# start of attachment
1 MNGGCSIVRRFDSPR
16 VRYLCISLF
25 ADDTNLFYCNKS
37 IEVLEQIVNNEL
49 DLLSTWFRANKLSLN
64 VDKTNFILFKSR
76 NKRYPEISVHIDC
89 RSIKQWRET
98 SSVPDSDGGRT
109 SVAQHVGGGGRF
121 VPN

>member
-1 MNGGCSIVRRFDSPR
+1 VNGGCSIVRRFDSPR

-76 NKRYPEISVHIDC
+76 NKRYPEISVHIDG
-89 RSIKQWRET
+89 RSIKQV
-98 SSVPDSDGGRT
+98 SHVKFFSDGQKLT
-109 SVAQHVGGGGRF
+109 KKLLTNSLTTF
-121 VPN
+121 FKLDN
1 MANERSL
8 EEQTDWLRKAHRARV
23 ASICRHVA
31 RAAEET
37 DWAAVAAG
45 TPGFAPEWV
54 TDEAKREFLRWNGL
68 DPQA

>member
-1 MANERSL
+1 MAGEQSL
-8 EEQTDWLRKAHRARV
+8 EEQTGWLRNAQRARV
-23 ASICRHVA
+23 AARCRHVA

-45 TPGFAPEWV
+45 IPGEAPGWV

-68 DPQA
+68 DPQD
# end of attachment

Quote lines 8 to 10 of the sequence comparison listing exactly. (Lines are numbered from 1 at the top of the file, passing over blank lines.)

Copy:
89 RSIKQWRET
98 SSVPDSDGGRT
109 SVAQHVGGGGRF